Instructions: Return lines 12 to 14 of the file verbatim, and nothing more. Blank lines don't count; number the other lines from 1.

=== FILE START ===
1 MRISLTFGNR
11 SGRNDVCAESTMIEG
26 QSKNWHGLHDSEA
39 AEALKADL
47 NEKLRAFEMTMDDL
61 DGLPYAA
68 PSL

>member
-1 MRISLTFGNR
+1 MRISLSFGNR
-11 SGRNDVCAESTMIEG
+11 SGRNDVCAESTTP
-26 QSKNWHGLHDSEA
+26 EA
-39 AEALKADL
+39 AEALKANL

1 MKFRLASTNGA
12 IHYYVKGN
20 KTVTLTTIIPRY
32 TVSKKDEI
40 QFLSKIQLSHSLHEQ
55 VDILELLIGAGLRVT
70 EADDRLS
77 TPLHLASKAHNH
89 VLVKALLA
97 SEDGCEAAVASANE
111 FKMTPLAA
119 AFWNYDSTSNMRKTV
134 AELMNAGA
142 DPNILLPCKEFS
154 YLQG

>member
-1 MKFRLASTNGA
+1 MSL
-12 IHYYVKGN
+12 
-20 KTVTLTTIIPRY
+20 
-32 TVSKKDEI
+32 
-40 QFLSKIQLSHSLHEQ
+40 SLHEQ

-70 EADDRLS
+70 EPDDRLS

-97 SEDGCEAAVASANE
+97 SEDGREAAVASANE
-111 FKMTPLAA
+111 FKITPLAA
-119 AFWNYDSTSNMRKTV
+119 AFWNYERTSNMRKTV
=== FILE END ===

+11 SGRNDVCAESTTP
-26 QSKNWHGLHDSEA
+26 EA